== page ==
Local Elections : Sierra Club Supports O’Connor for Mayor, Cites Developer Stance

Times Staff Writer

Encouraged by her vow to shun campaign contributions from developers, representatives of the San Diego Chapter of the Sierra Club on Monday endorsed mayoral candidate Maureen O’Connor in the June election.

The environmental group said it would conduct an independent campaign to help the former port commissioner defeat her opponent, Councilman Bill Cleator.

The Sierra Club, which held off endorsing anyone during the mayoral primary campaign, announced its support for O’Connor because she has refused to accept political donations from developers, chapter officers said.

They also said she has promised to consult with the Sierra Club before making any recommendations or appointments to city boards and commissions.


“I really perceived an attitude shift in her in the way she looks at the issues now,” said Jay Powell, the chapter’s conservation coordinator, at a press conference. “We felt earlier in the primary that her responses . . . (displayed) almost a patronizing attitude. I think there’s been a shift in the recognition that she wants to sit down with us, she will be consulting with us on environmental issues.”

In 1983, the club endorsed County Supervisor Roger Hedgecock over O’Connor in the mayor’s race.

In rejecting Cleator, chapter officers said they were heartened that the councilman, long considered an advocate of growth and a foe of environmentalists, has been trying to strike a more moderate stance by embracing Proposition A, the city’s slow-growth initiative.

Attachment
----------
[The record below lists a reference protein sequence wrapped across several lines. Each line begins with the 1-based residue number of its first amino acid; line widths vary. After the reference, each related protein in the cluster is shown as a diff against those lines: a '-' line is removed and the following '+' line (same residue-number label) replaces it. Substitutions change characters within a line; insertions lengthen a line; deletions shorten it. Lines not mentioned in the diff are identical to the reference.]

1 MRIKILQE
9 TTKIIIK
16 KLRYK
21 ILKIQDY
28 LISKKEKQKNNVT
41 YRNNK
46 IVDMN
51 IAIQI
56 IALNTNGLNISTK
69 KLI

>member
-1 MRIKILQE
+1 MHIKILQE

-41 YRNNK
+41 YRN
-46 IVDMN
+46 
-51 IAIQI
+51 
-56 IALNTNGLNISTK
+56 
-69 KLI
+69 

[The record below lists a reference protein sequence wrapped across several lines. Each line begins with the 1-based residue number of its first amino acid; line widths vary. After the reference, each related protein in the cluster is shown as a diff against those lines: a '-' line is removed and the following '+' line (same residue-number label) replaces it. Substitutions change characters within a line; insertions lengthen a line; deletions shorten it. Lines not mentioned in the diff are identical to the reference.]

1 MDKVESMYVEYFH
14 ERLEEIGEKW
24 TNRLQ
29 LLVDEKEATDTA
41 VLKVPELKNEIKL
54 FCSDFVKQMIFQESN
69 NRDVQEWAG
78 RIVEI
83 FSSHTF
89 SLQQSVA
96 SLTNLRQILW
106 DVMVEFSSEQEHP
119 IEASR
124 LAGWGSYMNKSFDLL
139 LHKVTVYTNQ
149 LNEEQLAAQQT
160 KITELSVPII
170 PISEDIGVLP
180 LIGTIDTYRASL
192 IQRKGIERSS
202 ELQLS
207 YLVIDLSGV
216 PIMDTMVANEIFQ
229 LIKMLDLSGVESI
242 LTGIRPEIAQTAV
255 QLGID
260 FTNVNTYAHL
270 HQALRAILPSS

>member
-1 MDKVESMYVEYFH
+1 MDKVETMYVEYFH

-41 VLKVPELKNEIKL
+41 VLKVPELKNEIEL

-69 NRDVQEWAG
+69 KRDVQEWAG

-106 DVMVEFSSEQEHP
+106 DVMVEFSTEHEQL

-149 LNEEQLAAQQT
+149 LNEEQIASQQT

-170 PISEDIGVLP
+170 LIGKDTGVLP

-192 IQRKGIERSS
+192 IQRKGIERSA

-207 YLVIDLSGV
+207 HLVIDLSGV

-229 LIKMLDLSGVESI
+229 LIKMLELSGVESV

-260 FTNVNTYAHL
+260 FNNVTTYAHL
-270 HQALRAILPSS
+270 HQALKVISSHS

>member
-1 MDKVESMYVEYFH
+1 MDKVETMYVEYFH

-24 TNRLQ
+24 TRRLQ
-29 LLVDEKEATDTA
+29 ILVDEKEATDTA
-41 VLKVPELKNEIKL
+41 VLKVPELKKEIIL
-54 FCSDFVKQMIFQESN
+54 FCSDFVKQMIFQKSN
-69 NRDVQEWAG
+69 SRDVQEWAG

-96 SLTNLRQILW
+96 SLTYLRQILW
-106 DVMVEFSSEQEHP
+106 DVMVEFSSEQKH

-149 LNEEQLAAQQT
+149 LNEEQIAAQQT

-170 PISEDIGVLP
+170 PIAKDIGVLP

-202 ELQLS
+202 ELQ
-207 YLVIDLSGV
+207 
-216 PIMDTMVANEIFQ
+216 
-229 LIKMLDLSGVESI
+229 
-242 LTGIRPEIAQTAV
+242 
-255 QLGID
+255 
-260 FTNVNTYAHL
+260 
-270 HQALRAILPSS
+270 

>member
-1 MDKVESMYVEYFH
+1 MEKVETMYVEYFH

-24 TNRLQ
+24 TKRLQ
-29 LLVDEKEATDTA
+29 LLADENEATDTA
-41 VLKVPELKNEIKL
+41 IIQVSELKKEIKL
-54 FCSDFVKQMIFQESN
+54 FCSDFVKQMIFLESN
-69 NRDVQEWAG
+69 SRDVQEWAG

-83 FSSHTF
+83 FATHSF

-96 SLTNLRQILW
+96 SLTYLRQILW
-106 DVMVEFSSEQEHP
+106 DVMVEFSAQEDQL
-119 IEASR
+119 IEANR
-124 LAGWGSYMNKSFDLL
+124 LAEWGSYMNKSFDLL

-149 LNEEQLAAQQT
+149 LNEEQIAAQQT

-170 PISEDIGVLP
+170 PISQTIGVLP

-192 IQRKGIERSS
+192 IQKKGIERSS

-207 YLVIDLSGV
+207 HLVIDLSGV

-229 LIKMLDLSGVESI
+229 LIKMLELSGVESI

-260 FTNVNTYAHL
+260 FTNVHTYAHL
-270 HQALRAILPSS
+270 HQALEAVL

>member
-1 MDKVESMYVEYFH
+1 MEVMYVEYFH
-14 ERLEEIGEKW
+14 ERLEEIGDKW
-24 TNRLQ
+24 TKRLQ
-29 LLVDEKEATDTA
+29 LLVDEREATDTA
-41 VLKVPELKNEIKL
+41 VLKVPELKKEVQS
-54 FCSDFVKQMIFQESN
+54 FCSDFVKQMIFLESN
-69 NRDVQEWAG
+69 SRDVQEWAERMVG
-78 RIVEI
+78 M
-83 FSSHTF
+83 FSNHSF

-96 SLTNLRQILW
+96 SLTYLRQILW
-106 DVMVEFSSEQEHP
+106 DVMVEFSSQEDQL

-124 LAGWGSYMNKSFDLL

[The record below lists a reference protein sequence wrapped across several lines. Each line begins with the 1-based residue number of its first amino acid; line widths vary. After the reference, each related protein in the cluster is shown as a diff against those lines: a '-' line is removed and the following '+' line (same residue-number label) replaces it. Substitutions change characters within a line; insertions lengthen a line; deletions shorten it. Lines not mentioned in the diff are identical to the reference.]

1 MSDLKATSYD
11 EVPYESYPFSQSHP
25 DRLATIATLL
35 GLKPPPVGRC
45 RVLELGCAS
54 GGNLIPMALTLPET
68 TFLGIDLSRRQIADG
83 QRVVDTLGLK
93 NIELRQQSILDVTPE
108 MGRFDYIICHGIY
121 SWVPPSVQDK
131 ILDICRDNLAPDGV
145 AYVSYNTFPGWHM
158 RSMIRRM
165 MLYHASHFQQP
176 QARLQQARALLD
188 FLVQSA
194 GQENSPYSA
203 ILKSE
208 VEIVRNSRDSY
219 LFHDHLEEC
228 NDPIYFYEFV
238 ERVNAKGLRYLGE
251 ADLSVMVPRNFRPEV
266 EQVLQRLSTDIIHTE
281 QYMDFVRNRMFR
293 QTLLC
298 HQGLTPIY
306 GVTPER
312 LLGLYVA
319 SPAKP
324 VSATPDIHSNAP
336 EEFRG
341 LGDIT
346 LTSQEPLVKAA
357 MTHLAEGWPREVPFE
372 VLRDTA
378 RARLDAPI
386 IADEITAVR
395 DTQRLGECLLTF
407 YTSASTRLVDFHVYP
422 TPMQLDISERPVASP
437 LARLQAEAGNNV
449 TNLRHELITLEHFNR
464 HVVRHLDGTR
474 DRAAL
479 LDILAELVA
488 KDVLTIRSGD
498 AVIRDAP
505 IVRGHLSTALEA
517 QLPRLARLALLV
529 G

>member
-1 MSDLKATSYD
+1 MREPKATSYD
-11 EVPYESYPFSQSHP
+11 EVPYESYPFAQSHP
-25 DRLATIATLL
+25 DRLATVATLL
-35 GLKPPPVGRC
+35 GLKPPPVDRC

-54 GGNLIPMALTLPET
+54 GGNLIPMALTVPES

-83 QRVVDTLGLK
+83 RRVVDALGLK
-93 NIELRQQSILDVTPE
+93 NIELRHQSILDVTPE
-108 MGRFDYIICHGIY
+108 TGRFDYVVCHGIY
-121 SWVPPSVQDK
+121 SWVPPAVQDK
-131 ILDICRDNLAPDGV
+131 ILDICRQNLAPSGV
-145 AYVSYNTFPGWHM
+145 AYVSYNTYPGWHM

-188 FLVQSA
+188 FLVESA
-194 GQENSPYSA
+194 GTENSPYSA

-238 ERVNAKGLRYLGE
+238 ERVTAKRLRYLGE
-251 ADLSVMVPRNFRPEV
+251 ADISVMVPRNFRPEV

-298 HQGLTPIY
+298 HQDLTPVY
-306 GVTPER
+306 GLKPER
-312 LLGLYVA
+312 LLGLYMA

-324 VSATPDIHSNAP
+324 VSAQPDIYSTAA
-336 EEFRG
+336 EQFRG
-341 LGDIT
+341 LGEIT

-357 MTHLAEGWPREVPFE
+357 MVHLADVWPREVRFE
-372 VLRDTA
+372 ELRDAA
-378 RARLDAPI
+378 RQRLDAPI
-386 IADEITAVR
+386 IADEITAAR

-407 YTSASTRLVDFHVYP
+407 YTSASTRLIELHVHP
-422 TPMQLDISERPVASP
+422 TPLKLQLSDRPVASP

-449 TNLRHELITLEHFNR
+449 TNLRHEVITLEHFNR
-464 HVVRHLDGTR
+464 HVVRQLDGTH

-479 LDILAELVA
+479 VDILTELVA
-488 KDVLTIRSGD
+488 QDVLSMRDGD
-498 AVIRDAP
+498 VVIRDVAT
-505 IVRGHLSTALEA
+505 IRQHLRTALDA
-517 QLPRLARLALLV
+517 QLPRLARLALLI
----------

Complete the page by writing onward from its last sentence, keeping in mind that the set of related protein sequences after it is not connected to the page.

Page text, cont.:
But Powell said it was difficult to forget that Cleator helped anger environmentalists and incite passage of Proposition A by offering the motion at a September, 1984, City Council meeting to approve the La Jolla Valley development. La Jolla Valley, which was repealed by Proposition A, was a controversial issue because it called for construction of a Christian university, homes and an industrial park on 5,100 acres that the city’s Growth Management Plan had designated as off limits to development until 1995.

Powell said Cleator has “got to bear the responsibility for that. . . . We’re increasingly convinced that he’s getting religion, but we don’t know how much.”

Ruth Deumler, the chapter’s chairman, said the local Sierra Club’s political committee has raised $4,000, which could be used for literature and radio advertisements supporting O’Connor, but purchased independently of the candidate’s election committee.

O’Connor said she was “ecstatic” about receiving the Sierra Club’s endorsement, but a spokesman for Cleator tried to downplay the political significance of the announcement.

“I think there is a segment of the population that listens to the Sierra Club positively, and I also think there is a segment of the population that listens to the Sierra Club negatively,” said Dan Greenblat, Cleator’s campaign manager.